Parameters of power-law fits to frequency shifts, as described by Equation (5).

Frequency shift | Epochs | | |
---|---|---|---|

\(\delta\nu Q_{n,\ell}\) | \(\mathrm{Max}_{23}\) – \(\mathrm{Min}_{23}\) | (2.53 ± 0.16)×10 | 3.739 ± 0.008 |

\(\mathrm{Min}_{23}\) – \(\mathrm{Min}_{24}\) | (6.09 ± 0.78)×10 | 3.353 ± 0.072 | |

\(\mathrm{Min}_{23}\) – \(\mathrm{Min}_{24}\) | (0.27 ± 0.03)×10 | 3.739 ± 0.008 | |

\(\delta\nu Q_{n,\ell}\epsilon_{n,\ell}\) | \(\mathrm{Max}_{23}\) – \(\mathrm{Min}_{23}\) | (40.84 ± 2.26)×10 | 1.670 ± 0.008 |

\(\mathrm{Min}_{23}\) – \(\mathrm{Min}_{24}\) | (2.62 ± 0.89)×10 | 1.718 ± 0.042 | |

\(\mathrm{Min}_{23}\) – \(\mathrm{Min}_{24}\) | (3.85 ± 0.02)×10 | 1.670 ± 0.008 |

To compare with the results of Chaplin *et al.* (2001), we also fitted frequency shifts with the additional \(\epsilon_{n,\ell}\) scaling incorporated, *i.e.* \(\delta\nu_{n,\ell}Q_{n,\ell}\epsilon_{n,\ell}\). The results of these fits are given in Table 3 and are plotted in Figure 4. Chaplin *et al.* (2001) determined an exponent of \(1.92\pm0.03\) for GONG modes with \(4\le\ell\le150\) and \(2500\le\nu\le4000~\upmu \mbox{Hz}\). While this is larger than the exponents that we determined here, Figure 4 shows that a value of \(\beta=1.92\) is not completely inconsistent with the data. The differences could potentially be explained in terms of different choices of which modes to include in the analysis. Indeed, Chaplin *et al.* (2001) found the determined value of the exponent to depend on which \(\ell\) were considered. We again find that the exponent determined for the \(\mathrm{Min}_{23}\) – \(\mathrm{Min}_{24}\) comparison is consistent with the \(\mathrm{Max}_{23}\) – \(\mathrm{Min}_{23}\) comparison (within \(2\sigma\)) and that the \(\mathrm{Max}_{23}\) – \(\mathrm{Min}_{23}\) comparison value of \(\beta\) also provides a good fit to the \(\mathrm{Min}_{23}\) – \(\mathrm{Min}_{24}\) data.

## 5 Discussion

*p*-mode oscillation frequencies between the minimum preceding \([\mathrm{Min}_{23} ]\) and the minimum following \([\mathrm{Min}_{24} ]\) Cycle 23, in agreement with, for example, Tripathy

*et al.*(2010) and Jain, Tripathy, and Hill (2011). This suggests that the near-surface magnetic field in the solar interior was weaker during \(\mathrm{Min}_{24}\). A more detailed analysis of the frequency shifts observed between the two minima suggests that the average shift stops being significant for modes with frequencies below approximately 1800 μHz, which implies that the perturbation lies in the upper 0.45 percent by radius of the solar interior (or approximately 3 Mm), based on the upper turning points of the modes (Basu

*et al.*, 2012). Using Sun-as-a-star helioseismic data, Basu

*et al.*(2012) determined that the magnetic layer responsible for the solar-cycle dependence of the helioseismic frequencies was thinner in Cycle 23 than Cycle 22. Furthermore, using the upper turning points of the oscillations, Basu

*et al.*(2012) inferred that the layer extended over only the outer 0.45 percent by radius. This is comparable to the estimated depth of the magnetic layer perturbation observed here. We note that although the results of this article imply that the frequency shifts are primarily caused by a near-surface perturbation this does not rule out the possibility of an additional, second-order perturbation originating deeper in the solar interior, such as that possibly responsible for the double minimum observed by Jain, Tripathy, and Hill (2011). Removal of the first-order, near-surface perturbation and examination on timescales shorter than the two-year averaging employed in this article may reveal such second-order effects. Howe, Komm, and Hill (2002) used synoptic maps of the unsigned magnetic flux that was observed by the Kitt Peak Vacuum Telescope to estimate the shift per unit Gauss that a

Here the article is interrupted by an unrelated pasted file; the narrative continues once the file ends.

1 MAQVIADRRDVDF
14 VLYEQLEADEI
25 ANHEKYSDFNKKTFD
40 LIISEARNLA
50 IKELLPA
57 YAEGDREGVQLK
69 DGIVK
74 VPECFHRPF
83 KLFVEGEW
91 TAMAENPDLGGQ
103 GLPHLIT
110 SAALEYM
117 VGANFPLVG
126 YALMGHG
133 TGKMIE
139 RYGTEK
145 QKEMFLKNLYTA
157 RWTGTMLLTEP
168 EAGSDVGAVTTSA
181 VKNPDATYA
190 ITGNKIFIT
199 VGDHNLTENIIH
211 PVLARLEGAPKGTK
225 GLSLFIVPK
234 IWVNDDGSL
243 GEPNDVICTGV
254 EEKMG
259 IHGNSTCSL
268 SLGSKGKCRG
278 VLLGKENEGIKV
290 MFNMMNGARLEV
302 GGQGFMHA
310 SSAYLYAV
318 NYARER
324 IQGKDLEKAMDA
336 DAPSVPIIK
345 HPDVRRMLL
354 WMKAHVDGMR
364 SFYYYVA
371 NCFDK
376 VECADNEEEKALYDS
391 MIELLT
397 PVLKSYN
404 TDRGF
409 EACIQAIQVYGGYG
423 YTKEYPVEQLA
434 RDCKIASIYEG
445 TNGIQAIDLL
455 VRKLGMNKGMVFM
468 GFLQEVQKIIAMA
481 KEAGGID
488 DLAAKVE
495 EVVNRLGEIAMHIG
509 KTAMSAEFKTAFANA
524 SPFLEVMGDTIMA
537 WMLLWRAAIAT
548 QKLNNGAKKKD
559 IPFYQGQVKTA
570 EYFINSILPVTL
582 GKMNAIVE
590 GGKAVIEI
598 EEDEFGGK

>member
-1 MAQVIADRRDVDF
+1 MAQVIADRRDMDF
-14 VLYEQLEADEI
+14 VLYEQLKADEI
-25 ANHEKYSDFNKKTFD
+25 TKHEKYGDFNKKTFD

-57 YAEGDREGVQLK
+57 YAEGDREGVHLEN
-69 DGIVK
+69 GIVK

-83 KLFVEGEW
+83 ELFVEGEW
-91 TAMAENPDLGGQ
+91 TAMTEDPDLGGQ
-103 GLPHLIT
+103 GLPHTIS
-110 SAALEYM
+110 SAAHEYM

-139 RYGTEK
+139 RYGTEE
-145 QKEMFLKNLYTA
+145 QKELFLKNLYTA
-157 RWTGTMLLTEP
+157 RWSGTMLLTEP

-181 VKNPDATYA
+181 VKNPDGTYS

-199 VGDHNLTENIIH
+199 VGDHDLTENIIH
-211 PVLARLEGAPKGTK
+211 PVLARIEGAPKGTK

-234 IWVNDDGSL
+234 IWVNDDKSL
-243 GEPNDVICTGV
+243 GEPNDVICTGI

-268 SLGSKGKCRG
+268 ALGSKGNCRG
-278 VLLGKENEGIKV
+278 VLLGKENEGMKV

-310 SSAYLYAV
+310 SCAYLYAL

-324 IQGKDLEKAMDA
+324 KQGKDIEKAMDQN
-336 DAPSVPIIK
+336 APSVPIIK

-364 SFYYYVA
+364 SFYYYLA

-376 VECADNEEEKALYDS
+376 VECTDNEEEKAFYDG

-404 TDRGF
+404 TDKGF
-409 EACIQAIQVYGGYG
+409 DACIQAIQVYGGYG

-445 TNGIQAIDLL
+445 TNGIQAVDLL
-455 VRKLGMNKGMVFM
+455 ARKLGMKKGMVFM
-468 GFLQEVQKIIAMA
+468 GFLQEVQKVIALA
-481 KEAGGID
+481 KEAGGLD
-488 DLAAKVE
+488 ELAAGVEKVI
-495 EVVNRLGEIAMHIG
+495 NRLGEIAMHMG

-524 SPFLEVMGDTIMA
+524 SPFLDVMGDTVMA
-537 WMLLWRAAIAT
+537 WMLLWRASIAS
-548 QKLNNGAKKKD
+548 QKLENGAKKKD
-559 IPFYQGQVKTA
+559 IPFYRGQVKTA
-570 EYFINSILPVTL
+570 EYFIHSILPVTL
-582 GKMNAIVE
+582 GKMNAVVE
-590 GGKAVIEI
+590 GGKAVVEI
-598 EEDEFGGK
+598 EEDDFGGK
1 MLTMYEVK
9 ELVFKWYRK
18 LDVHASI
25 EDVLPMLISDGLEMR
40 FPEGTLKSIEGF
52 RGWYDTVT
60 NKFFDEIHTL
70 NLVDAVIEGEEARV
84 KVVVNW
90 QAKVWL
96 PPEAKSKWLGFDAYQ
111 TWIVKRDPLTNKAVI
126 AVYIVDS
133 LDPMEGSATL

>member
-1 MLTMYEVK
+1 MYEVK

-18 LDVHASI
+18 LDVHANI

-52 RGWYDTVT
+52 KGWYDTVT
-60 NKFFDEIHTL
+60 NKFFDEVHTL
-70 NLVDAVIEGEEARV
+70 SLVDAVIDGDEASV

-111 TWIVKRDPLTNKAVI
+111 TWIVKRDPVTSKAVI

*p*-mode experiences. Table 4 quotes the “sensitivity values” determined by Howe, Komm, and Hill (2002) in their Table 1. Based upon the fit to Equation (5), we have determined the shift experienced by modes of various frequencies between the two minima and used the sensitivity values of Howe, Komm, and Hill (2002) to convert this into a change in magnetic-field strength. As can be seen from Table 4, this corresponds to an average change of approximately 1 G between the two minima.

Change in magnetic field [d\(B\)] as a function of mode frequency. The size of the frequency shift has been determined using Equation (5) and the values for \(\alpha\) and \(\beta\) given in Table 3. Mode frequencies and sensitivity values [\(s_{n\ell}\)] giving the frequency shift per unit Gauss are taken from Table 1 in Howe, Komm, and Hill (2002).

Frequency [μHz] | \(\delta\nu Q_{n,l}\) [μHz] | \(s_{n\ell}\) [nHz G | d |
---|---|---|---|

2705.81 | 0.019 ± 0.003 | 24.29 ± 0.08 | 0.81 ± 0.10 |

2892.97 | 0.024 ± 0.003 | 26.65 ± 0.07 | 0.92 ± 0.12 |

3091.07 | 0.031 ± 0.004 | 29.77 ± 0.08 | 1.03 ± 0.13 |

3296.25 | 0.038 ± 0.005 | 33.32 ± 0.09 | 1.14 ± 0.15 |

3498.30 | 0.046 ± 0.006 | 38.83 ± 0.14 | 1.20 ± 0.15 |

The value of \(\beta\) in Equation (5) provides information about the depth dependence of the perturbation responsible for the frequency shifts. A value of 3 is consistent with a change in the speed of sound in a thin layer at the photosphere (Cox, 1980; Gough, 1990; Libbrecht and Woodard, 1990; Goldreich *et al.*, 1991). That the same power law is appropriate to describe both the \(\mathrm{Min}_{23}\) – \(\mathrm{Min}_{24}\) and \(\mathrm{Max}_{23}\) – \(\mathrm{Min}_{23}\) frequency shifts indicates that the magnetic field responsible for the perturbation to the frequency shifts was still present in \(\mathrm{Min}_{23}\), or to put it another way, the near-surface magnetic field was stronger in \(\mathrm{Min}_{23}\) than in \(\mathrm{Min}_{24}\). This raises questions concerning the true baseline magnetic field of the Sun.